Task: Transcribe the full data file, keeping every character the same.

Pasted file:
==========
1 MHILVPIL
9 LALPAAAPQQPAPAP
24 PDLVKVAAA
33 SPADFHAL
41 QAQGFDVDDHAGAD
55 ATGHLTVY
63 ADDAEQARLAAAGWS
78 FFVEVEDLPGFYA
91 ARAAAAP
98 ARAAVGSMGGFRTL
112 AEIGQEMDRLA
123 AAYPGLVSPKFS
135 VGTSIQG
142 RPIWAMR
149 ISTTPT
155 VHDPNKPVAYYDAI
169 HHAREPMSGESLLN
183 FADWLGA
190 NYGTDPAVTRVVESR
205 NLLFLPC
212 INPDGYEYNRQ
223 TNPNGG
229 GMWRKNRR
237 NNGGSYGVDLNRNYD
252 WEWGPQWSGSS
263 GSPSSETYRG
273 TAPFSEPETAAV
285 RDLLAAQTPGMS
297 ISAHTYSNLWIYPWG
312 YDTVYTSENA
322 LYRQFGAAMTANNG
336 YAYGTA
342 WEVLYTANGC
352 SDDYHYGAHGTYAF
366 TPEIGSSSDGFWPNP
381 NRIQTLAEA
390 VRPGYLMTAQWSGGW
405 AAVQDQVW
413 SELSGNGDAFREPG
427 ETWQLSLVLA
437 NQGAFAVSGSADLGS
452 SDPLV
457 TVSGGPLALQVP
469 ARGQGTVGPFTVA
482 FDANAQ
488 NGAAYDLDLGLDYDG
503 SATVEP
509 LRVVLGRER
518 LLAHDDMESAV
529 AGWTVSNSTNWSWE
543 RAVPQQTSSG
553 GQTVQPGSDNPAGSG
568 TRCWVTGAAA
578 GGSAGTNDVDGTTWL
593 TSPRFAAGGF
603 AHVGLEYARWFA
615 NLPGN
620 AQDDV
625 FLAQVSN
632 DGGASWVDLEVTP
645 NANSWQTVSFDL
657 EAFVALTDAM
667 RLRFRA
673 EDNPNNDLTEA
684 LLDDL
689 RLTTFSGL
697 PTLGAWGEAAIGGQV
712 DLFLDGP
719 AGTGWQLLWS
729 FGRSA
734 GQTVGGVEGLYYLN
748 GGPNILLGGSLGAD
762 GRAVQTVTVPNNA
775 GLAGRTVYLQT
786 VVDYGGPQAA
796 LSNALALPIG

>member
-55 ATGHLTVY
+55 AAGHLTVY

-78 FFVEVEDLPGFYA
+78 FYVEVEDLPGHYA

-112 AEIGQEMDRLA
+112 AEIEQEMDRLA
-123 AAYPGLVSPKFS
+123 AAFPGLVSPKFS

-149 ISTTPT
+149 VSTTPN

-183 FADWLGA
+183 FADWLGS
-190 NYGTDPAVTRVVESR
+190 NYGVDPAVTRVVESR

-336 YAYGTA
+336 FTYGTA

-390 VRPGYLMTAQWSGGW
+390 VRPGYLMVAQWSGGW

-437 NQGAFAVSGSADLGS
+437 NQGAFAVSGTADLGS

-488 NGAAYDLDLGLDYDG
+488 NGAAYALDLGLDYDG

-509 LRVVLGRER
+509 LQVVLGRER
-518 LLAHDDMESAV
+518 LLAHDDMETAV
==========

1 MHILVPIL
9 LALPAAAPQQPAPAP
24 PDLVKVAAA
33 SPADFHAL
41 QAQGFDVDDHAGAD
55 ATGHLTVY
63 ADDAEQARLAAAGWS
78 FFVEVEDLPGFYA
91 ARAAAAP
98 ARAAVGSMGGFRTL
112 AEIGQEMDRLA
123 AAYPGLVSPKFS
135 VGTSIQG
142 RPIWAMR
149 ISTTPT
155 VHDPNKPVAYYDAI
169 HHAREPMSGESLLN
183 FADWLGA
190 NYGTDPAVTRVVESR
205 NLLFLPC
212 INPDGYEYNRQ
223 TNPNGG
229 GMWRKNRR
237 NNGGSYGVDLNRNYD
252 WEWGPQWSGSS
263 GSPSSETYRG
273 TAPFSEPETAAV
285 RDLLAAQTPGMS
297 ISAHTYSNLWIYPWG
312 YDTVYTSENA
322 LYRQFGAAMTANNG
336 YAYGTA
342 WEVLYTANGC
352 SDDYHYGAHGTYAF
366 TPEIGSSSDGFWPNP
381 NRIQTLAEA
390 VRPGYLMTAQWSGGW
405 AAVQDQVW
413 SELSGNGDAFREPG
427 ETWQLSLVLA
437 NQGAFAVSGSADLGS
452 SDPLV
457 TVSGGPLALQVP
469 ARGQGTVGPFTVA
482 FDANAQ
488 NGAAYDLDLGLDYDG
503 SATVEP
509 LRVVLGRER
518 LLAHDDMESAV
529 AGWTVSNSTNWSWE
543 RAVPQQTSSG
553 GQTVQPGSDNPAGSG
568 TRCWVTGAAA
578 GGSAGTNDVDGTTWL
593 TSPRFAAGGF
603 AHVGLEYARWFA
615 NLPGN
620 AQDDV
625 FLAQVSN
632 DGGASWVDLEVTP
645 NANSWQTVSFDL
657 EAFVALTDAM
667 RLRFRA
673 EDNPNNDLTEA
684 LLDDL
689 RLTTFSGL
697 PTLGAWGEAAIGGQV
712 DLFLDGP
719 AGTGWQLLWS
729 FGRSA
734 GQTVGGVEGLYYLN
748 GGPNILLGGSLGAD
762 GRAVQTVTVPNNA
775 GLAGRTVYLQT
786 VVDYGGPQAA
796 LSNALALPIG

>member
-55 ATGHLTVY
+55 AAGHLTVY

-78 FFVEVEDLPGFYA
+78 FYVEVEDLPGHYA

-112 AEIGQEMDRLA
+112 AEIEQEMDRLA
-123 AAYPGLVSPKFS
+123 AAFPGLVSPKFS

-149 ISTTPT
+149 VSTTPN

-183 FADWLGA
+183 FADWLGS
-190 NYGTDPAVTRVVESR
+190 NYGVDPAVTRVVESR

-336 YAYGTA
+336 FTYGTA

-390 VRPGYLMTAQWSGGW
+390 VRPGYLMVAQWSGGW

-437 NQGAFAVSGSADLGS
+437 NQGAFAVSGTADLGS

-488 NGAAYDLDLGLDYDG
+488 NGAAYALDLGLDYDG

-509 LRVVLGRER
+509 LQVVLGRER
-518 LLAHDDMESAV
+518 LLAHDDMETAV